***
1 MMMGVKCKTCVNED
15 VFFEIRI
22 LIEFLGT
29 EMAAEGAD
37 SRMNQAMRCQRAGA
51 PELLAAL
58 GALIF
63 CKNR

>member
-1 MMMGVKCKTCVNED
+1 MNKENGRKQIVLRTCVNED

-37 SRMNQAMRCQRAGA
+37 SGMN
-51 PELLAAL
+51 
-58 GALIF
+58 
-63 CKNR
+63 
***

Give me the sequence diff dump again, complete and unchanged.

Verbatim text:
1 MMMGVKCKTCVNED
15 VFFEIRI
22 LIEFLGT
29 EMAAEGAD
37 SRMNQAMRCQRAGA
51 PELLAAL
58 GALIF
63 CKNR

>member
-1 MMMGVKCKTCVNED
+1 MNKENGRKQIVLRTCVNED

-37 SRMNQAMRCQRAGA
+37 SGMN
-51 PELLAAL
+51 
-58 GALIF
+58 
-63 CKNR
+63 